More than 405,000 fully electric vehicles (EVs) are on the road worldwide this year, according to a recent report from a German renewable energy company. That may not seem like many – after all, there are over 1 billion cars in the world. But that number is fully double the number of EVs that were on the road just 2 years ago.
Despite what seems to be a burgeoning market for plug-and-play vehicles, misinformation and stereotypes about the cars have proved a major impediment for manufacturers.
Researchers from Oxford Brookes University in the United Kingdom recently investigated public perceptions of electric cars by surveying 55 EV drivers. These participants were part of an on-going project in which they were given an electric car for 6-12 months and were required to report back on a variety of questionnaires and interviews.
After 3 months of driving, the participants were asked about other people’s reactions toward the car, and about the conversations the car had sparked with friends, family, and acquaintances. As reported in Transportation Research, the perceptions and reactions fell into three overarching categories:
• Traditional: More than half of the drivers said that some people viewed the EV cars negatively, and for a variety of reasons. According to an analysis of the interview reports, these people tended to perceive EVs as either “geeky/techy” or, alternatively, just the opposite: toy-like, laughable, or technologically crude. They would claim, often without evidence, that the car’s performance was inadequate (not fast enough, takes too long to charge) and that it just didn’t stack up to a normal, gas-powered vehicle. Their comments were generally accompanied by a diffuse sense of skepticism, but with very few rational reasons for questioning the vehicles.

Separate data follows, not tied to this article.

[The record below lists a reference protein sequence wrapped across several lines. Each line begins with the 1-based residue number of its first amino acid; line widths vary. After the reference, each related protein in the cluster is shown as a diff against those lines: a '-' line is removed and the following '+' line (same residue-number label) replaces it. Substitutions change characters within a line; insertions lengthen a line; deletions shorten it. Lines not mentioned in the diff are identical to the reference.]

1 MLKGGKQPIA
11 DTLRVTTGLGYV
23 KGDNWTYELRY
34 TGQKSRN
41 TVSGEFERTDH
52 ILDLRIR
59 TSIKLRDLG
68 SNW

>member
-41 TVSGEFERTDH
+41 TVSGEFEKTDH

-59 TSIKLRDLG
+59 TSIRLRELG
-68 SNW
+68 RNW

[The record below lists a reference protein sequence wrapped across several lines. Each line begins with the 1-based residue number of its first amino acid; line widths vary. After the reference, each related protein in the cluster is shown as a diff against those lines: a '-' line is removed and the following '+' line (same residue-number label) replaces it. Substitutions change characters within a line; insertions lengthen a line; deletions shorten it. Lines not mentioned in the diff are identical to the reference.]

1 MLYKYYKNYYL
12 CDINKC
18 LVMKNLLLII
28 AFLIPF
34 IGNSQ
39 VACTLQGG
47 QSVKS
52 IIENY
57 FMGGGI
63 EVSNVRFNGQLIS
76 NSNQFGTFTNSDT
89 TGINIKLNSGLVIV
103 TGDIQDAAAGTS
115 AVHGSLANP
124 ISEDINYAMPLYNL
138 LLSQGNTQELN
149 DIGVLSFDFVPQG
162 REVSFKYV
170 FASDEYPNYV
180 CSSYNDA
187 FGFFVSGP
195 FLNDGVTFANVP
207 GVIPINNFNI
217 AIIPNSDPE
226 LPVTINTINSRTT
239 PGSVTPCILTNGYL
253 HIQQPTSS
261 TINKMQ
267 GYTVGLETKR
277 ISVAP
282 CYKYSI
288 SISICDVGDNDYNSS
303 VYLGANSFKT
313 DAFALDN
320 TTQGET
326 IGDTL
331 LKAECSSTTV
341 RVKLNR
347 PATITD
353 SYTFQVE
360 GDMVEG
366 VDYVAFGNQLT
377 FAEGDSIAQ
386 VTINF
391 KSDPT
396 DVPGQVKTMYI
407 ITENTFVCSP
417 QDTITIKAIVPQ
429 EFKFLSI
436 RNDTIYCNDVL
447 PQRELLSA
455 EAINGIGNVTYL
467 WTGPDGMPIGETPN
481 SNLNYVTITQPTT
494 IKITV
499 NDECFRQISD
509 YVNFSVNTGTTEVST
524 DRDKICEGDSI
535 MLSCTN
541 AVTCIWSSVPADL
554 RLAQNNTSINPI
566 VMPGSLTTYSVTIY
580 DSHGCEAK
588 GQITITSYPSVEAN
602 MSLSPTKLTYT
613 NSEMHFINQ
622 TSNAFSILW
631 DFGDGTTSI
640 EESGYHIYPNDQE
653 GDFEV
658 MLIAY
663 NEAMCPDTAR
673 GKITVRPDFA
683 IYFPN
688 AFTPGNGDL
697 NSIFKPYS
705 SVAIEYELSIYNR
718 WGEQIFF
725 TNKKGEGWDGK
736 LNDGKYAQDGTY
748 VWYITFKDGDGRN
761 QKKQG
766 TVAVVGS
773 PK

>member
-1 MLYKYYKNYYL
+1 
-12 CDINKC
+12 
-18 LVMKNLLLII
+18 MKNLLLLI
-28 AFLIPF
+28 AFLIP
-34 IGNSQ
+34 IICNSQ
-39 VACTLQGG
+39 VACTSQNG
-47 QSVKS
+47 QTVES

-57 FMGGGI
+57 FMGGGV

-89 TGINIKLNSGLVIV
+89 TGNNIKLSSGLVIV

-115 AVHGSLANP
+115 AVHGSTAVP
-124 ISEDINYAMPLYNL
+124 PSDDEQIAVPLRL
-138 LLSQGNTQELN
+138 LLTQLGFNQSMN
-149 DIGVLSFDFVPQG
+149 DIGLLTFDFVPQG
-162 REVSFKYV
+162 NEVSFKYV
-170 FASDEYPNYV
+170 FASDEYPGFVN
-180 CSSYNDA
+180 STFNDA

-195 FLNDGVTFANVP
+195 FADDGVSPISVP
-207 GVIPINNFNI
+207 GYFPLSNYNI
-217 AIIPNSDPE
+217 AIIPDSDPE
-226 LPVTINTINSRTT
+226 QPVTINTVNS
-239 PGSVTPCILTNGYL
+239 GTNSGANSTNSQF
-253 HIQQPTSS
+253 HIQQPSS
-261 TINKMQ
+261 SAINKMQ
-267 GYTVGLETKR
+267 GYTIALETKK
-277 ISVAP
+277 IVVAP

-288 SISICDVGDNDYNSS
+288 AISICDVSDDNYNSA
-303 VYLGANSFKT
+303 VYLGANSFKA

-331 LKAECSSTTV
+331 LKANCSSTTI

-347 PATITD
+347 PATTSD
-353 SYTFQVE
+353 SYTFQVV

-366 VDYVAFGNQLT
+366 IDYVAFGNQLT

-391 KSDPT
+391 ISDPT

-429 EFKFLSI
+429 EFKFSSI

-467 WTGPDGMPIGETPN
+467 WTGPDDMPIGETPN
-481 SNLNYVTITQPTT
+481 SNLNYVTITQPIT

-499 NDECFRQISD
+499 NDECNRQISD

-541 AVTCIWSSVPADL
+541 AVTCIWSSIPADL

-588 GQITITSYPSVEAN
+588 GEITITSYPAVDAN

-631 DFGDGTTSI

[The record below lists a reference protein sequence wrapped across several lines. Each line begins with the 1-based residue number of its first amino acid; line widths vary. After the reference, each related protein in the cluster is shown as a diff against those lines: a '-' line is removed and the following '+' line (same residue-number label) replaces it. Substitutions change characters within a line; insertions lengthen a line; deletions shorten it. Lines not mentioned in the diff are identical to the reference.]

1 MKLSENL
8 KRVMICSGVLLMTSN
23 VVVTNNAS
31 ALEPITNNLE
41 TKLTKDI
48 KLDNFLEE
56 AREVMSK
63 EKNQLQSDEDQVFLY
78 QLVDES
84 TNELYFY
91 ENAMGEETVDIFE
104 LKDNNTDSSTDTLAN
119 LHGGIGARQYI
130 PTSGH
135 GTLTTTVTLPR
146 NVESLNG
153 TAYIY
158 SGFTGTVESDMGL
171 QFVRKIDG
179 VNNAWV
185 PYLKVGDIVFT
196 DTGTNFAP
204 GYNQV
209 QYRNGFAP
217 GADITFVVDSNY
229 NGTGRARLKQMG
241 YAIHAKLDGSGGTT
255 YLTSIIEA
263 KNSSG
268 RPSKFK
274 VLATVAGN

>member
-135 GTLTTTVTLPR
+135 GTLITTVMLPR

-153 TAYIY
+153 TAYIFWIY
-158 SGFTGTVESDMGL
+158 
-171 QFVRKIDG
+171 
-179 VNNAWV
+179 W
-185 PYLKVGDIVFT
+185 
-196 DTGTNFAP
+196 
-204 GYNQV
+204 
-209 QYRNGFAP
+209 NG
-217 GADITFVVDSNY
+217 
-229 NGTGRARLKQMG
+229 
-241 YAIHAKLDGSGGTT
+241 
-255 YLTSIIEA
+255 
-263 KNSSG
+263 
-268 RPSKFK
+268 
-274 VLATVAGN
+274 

• Ambivalent: Other people were significantly more interested and excited about the electric cars, but were too fuzzy on the details to commit to an opinion. They were generally rational, thinking about the costs and benefits, but also frequently mentioned that the technology was underdeveloped, too futuristic, and potentially unfeasible. In general, they opted for a “wait and see” approach, assuming that at some point in the future it might be worth their while to think about buying an electric car themselves.
• Positive: The third group of people, just like the drivers themselves, expressed positive attitudes about the cars, and were very interested in learning more and taking the car for a test drive. In fact, when the participants had other people ride in the car, the responses were almost unanimously positive – generally because sitting in the car broke down the negative stereotypes that were so mainstream among the traditional and ambivalent types. Among these people, there was a sense that the “future had already arrived and that it was one which they wanted to be a part of.”
As the researchers note, it seems that mere exposure to an electric car is often enough to persuade people of its utility. By that rationale, EV popularity may increase in a positive feedback loop as more and more people buy the vehicles and show them off to friends and family.
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